alexa Combining varenicline and nicotine patches: a randomized controlled trial study in smoking cessation.


Journal of Addiction Research & Therapy

Author(s): Ramon JM, Morchon S, Baena A, MasuetAumatell C

Abstract Share this page

Abstract BACKGROUND: Some smokers may benefit from a therapy that combines different nicotine replacement therapies (NRT) or drugs with different mechanisms of action.The aim of this study was to determine the efficacy of the combined therapy of varenicline and nicotine patches versus varenicline monotherapy. METHODS: Three hundred forty-one smokers who smoked 20 or more cigarettes per day were recruited from a smoking cessation clinic between February 2012 and June 2013. The participants were randomized to receive a varenicline plus nicotine patch of 21 mg every 24 hours (170) or varenicline plus a placebo patch (171). All of the smokers received a standard 12-week course of varenicline and an 11-week course of either the placebo patch or the active patch after the target quit day. Both groups received behavioral support. The primary outcome was continuous abstinence for weeks 2 through 12 confirmed by exhaled levels of carbon monoxide. Post hoc subgroup analyses were performed to evaluate the treatment effects for a specific endpoint in subgroups of smokers. RESULTS: The combination of the nicotine patch with varenicline was not associated with higher rates of continuous abstinence at 12 weeks (39.1\% versus 31.8\%; odds ratio (OR) 1.24; 95\% confidence interval (CI) 0.8 to 2.6) and 24 weeks (32.8\% versus 28.2\%; OR 1.17; 95\% CI 0.4 to 1.9). When participants were analyzed by subgroups according to cigarette consumption, the abstinence rates among smokers who smoked more than 29 cigarettes per day at 12 weeks (OR 1.39; 95\% CI 1.2 to 2.5) and 24 weeks (OR 1.46; 95\% CI 1.2 to 2.8) were significantly higher in the combination group. Other post hoc analyses based on level of dependence and previous quit attempts did not show subgroup differences. No differences between the groups for the reported adverse events were observed (χ2 value 0.07; P 0.79). CONCLUSIONS: The combination of varenicline with the nicotine patch does not improve abstinence rates at 12 and 24 weeks compared with varenicline used as monotherapy when all smokers were analyzed as a whole, independent of consumption level. TRIAL REGISTRATION: This study is registered at (NCT01538394).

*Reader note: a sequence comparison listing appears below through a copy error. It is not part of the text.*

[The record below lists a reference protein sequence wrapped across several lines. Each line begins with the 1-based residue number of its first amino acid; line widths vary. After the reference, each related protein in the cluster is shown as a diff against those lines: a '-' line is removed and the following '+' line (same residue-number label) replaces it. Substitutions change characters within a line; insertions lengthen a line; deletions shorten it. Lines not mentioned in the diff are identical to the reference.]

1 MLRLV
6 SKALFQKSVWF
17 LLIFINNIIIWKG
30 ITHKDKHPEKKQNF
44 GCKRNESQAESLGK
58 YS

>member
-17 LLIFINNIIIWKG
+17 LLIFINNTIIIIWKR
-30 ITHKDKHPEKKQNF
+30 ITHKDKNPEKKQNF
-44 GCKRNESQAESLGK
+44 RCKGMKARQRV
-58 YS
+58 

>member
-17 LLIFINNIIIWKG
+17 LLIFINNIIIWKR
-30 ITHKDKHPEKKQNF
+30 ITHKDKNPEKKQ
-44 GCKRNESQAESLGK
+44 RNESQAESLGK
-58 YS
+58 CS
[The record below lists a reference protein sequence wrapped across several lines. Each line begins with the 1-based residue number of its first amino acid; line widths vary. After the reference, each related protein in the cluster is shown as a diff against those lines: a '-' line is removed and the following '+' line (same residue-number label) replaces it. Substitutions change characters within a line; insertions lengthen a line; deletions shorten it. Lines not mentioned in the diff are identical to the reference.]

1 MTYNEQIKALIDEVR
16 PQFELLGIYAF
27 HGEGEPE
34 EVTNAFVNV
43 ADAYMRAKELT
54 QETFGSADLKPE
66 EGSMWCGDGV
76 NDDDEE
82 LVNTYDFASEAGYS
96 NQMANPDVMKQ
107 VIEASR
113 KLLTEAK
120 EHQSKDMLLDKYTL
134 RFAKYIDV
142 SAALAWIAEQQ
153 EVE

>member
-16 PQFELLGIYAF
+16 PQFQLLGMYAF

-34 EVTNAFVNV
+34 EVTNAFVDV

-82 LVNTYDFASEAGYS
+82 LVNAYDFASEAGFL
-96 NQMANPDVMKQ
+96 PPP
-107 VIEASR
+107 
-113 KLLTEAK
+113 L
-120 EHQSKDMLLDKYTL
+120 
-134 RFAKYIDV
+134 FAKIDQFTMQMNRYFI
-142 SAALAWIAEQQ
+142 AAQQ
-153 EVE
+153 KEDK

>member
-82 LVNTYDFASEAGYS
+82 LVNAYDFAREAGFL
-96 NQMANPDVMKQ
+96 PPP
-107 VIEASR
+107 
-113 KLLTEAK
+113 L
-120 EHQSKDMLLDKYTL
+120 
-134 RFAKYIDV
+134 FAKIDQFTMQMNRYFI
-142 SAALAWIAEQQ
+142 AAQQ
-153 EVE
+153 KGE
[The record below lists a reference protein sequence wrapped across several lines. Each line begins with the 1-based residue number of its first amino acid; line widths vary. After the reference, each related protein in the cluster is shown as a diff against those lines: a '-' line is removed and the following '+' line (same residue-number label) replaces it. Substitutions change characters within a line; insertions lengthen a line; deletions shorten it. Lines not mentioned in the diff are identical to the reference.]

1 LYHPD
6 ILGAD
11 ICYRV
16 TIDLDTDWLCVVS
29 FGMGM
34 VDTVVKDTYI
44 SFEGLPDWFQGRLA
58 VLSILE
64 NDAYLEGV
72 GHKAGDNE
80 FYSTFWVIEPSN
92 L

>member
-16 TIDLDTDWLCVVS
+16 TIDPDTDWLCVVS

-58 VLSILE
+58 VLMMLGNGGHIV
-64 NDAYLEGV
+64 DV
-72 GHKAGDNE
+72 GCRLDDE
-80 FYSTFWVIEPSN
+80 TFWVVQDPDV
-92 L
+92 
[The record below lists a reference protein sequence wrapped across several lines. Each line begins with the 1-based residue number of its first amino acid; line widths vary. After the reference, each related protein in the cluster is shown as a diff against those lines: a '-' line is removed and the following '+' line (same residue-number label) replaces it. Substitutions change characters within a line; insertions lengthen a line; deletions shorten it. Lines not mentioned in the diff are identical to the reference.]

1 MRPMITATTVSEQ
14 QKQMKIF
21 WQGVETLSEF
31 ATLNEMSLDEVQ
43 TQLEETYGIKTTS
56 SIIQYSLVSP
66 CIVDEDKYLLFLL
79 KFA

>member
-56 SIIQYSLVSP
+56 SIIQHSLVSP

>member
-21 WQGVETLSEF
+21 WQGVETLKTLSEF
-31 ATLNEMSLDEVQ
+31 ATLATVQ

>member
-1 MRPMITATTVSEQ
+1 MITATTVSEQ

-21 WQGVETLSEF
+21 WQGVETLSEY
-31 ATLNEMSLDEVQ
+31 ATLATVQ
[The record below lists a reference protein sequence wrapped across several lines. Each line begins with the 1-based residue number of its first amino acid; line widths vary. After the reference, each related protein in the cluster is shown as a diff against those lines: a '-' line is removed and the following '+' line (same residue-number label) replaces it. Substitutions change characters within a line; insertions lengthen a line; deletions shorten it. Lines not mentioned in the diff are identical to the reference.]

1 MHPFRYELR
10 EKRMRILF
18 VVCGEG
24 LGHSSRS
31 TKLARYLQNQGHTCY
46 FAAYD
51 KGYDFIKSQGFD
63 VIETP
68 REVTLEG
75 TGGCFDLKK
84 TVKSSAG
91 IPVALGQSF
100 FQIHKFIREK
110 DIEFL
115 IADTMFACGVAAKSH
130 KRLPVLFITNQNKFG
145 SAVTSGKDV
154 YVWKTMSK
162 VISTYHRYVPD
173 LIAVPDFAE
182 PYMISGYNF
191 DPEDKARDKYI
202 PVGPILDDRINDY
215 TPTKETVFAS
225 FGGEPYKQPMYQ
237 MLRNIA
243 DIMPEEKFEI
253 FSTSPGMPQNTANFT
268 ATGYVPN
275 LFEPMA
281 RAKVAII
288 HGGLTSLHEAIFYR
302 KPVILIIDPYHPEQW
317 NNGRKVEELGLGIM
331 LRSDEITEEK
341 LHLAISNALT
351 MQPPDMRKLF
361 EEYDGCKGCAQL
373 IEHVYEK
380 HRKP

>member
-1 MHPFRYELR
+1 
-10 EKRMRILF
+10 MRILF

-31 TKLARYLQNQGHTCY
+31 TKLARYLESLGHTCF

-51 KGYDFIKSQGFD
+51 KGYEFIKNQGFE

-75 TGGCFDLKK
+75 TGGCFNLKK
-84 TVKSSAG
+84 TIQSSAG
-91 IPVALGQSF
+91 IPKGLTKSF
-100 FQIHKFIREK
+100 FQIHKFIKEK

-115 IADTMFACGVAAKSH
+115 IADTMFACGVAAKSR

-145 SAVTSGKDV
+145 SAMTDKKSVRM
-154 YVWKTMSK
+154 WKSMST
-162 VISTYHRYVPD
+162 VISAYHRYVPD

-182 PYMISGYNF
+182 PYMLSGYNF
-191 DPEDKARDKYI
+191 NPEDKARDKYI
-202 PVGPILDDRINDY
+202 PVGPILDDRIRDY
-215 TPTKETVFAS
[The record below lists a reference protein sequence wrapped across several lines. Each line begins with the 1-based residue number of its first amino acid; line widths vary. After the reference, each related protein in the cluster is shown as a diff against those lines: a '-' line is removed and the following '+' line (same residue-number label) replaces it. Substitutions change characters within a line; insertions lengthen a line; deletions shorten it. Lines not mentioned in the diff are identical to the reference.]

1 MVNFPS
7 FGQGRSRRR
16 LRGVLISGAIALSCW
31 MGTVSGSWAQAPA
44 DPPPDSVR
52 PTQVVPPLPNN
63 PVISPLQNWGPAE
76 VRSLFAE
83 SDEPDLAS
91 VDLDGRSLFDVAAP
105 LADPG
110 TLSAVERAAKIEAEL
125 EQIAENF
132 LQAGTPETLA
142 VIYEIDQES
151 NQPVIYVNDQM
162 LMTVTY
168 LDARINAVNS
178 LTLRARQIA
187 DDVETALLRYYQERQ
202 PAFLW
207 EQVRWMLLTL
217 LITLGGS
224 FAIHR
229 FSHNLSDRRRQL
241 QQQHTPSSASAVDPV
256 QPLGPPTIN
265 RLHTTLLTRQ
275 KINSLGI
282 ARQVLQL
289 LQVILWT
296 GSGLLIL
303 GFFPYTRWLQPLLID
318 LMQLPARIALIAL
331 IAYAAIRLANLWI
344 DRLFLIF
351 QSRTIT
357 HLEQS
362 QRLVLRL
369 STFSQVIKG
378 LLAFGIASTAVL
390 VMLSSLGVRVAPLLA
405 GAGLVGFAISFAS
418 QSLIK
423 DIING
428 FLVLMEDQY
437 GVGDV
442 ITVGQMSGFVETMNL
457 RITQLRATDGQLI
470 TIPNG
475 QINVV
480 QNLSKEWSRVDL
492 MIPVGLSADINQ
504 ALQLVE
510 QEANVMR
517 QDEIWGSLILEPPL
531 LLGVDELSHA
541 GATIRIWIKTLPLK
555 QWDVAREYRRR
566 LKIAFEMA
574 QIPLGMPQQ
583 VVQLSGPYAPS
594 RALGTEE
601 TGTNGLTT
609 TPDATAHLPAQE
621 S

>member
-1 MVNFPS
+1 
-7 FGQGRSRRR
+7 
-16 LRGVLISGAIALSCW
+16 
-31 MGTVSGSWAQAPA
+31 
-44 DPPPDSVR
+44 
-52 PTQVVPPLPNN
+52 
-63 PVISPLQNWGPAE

This article was published in BMC Med and referenced in Journal of Addiction Research & Therapy

Relevant Expert PPTs

Relevant Speaker PPTs

Recommended Conferences

Relevant Topics

Peer Reviewed Journals
Make the best use of Scientific Research and information from our 700 + peer reviewed, Open Access Journals
International Conferences 2017-18
Meet Inspiring Speakers and Experts at our 3000+ Global Annual Meetings

Contact Us

© 2008-2017 OMICS International - Open Access Publisher. Best viewed in Mozilla Firefox | Google Chrome | Above IE 7.0 version